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* I guess the gentleman in question had emerged from his sick chamber clothed only in his night-gown.

PRINTER’S D

Trutly Trinmphant.

A TALE OF II UMBLE LIFE.

CHAPTER I.

DISTRESS AND MYSTERY. “What makes you so dull to-night, Henry ?” said Mary Mowbray to her husband? “ You have scarcely spoken two sentences since you came home, and you are eating nothing.".

“Mary,” he exclaimed,but either something choked his utterance, or the current of his thoughts was stopped; for he said no more.

“ If,” she continued, rather gravely, after a short pause, “ there is anything the matter which the wife of your bosom, the partner of your joys and sorrows, ought not to know, then I am contented you should sit on in silence, but I thought the day that united us made us as one."

“ Mary," he at length replied, “it is something which I would to God you might not know : and which I can yet scarcely bring myself to believe. I have received a fortnight's notice to quit Mr. Armstrong's employment, and on what account I cannot tell."

The wife's colour fell, and she partook of her husband's sadness; hut, endeavouring to conceal her emotion, she enquired, “Why did you not ask?”

“ I could not ask,” said he, “ for the message was delivered by Melville, who paid us all again this evening. Having always done my best to act uprightly between man and man, I was so astonished at the news that I could not speak, Had business been slack, I should not have been so surprised; but we were obliged, as you know, to work extra time last week; and I am sure he cannot do with one hand less. I have some vague suspicion,” he continued, “that Melville has something to do with it, though I know not why. But there is something about him I do not like : although he appears open and fair to every

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“ And perhaps your dislike," said Mary, “has caused you to give him some offence, which may have been the occasion of your dismissal. But never mind-it cannot now be helped. The saying is none the less a true one, though often used by those wbo cannot appreciate the language they utter, that God seldom shuts up one door without opening another. You have health and strength, and are able to work, and that kind Providence, who has aided us thus far, will not forsake us when— ," but she too broke off with a sentence unconcluded ; and a tear started to her eye.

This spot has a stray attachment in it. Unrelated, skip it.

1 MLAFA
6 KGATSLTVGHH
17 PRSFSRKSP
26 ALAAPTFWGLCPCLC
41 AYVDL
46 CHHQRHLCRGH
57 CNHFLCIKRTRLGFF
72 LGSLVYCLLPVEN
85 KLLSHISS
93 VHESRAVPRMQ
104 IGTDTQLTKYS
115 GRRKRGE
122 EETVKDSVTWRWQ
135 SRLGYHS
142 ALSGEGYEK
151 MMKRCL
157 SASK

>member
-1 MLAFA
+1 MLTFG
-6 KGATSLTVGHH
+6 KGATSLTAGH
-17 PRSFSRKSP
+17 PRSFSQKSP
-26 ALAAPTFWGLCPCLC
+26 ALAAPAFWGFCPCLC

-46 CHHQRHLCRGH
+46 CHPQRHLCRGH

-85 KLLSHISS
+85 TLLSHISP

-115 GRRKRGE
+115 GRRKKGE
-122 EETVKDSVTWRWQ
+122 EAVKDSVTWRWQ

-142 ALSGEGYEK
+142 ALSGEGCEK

“When we need his aid the most, you mean, my love," said Henry, " and your hour of trial is approaching. It is that which gives venom to the sting. If it had happened at any other time I could have borne it better."

“We always think that troubles come at the wrong time," said the resigned and submissive wife; “but God knows best. However we have something to be thankful for. If the worst comes, we have a few pounds laid by, which might, if we had not been better taught, have all been spent in dress or frivolous amusements.”

“ Those few pounds have been laid by," said he, "for your confinement, Mary, and it would be hard to devote them to any other purpose."

“Well! let us hope for the best,” she exclaimed, “perhaps an explanation may set things straight again.”

“I hope so,” he replied; and yet he spoke as one who had no hope -so dark was the cloud that overhung his prospects, that he could see no ray of sunlight through it. The orb of day might be shining on still the same on the opposite side of that cloud, and fringing it with all the beautiful colours of the rainbow; but in vain for him was all that beauty and glory. He saw not, he shared not in its light. A strange presentiment of evil, even greater than could be yet foreseen, hung over his spirits, damped his ardour, and filled him with fears, which could not be allayed even by confidence in God.

The morrow was the sabbath, but no sabbath of rest or joy to the pair who lately rejoiced in hope as much as in each other's love. Henry was impatient for the next day ; but the next day and its successors came in vain. They brought no relief to his anxieties. Mr. Armstrong was out of town; and Melville wore the same cold, calm, forbidding, and yet polite manner which had generally characterised him; a manner which seemed to say “Ask nothing of me, for you will not be satisfied.”

At length Mr. Armstrong returned, when Mowbray's fortnight was nearly at an end. The first day he was too much engaged to be spoken to; but on the second, which was the day before his time expired, Henry ventured into his private room to ask the reason of his discharge.

Mr. Armstrong seemed evidently chagrined. “I had thought, young man,” said he, “that I should have been spared the necessity of such an explanation. You must know the cause as well as I do ;' and he gazed earnestly in his face, but saw nothing save a look of astonishment. The young man's colour changed not.

“ If I had known the cause, Sir,” said he, “I should not have presumed to ask it. Not the slightest intimation has been given me of the cause of my dismissal. I am not conscious of having committed any offence, and I have endeavoured to do my duty to you, as in the sight of Him who is my judge.”

The master was evidently growing impatient. “ Prate not your re